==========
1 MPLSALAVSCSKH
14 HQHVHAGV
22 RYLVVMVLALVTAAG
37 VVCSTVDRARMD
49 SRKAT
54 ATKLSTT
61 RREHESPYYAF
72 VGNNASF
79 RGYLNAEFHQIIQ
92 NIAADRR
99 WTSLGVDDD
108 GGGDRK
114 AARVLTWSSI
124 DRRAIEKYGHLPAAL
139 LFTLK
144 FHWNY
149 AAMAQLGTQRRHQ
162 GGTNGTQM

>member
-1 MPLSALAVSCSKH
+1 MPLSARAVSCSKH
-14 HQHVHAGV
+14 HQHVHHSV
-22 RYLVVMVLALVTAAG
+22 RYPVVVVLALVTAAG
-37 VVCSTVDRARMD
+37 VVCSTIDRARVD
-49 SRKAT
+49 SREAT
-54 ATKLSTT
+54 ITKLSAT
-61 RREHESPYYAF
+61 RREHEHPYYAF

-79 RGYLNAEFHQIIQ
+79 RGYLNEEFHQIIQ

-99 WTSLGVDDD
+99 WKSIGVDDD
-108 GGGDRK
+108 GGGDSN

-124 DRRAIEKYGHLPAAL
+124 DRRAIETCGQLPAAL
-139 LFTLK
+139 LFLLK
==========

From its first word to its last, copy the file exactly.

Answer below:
1 MPLSALAVSCSKH
14 HQHVHAGV
22 RYLVVMVLALVTAAG
37 VVCSTVDRARMD
49 SRKAT
54 ATKLSTT
61 RREHESPYYAF
72 VGNNASF
79 RGYLNAEFHQIIQ
92 NIAADRR
99 WTSLGVDDD
108 GGGDRK
114 AARVLTWSSI
124 DRRAIEKYGHLPAAL
139 LFTLK
144 FHWNY
149 AAMAQLGTQRRHQ
162 GGTNGTQM

>member
-1 MPLSALAVSCSKH
+1 MPLSARAVSCSKH
-14 HQHVHAGV
+14 HQHVHHSV
-22 RYLVVMVLALVTAAG
+22 RYPVVVVLALVTAAG
-37 VVCSTVDRARMD
+37 VVCSTIDRARVD
-49 SRKAT
+49 SREAT
-54 ATKLSTT
+54 ITKLSAT
-61 RREHESPYYAF
+61 RREHEHPYYAF

-79 RGYLNAEFHQIIQ
+79 RGYLNEEFHQIIQ

-99 WTSLGVDDD
+99 WKSIGVDDD
-108 GGGDRK
+108 GGGDSN

-124 DRRAIEKYGHLPAAL
+124 DRRAIETCGQLPAAL
-139 LFTLK
+139 LFLLK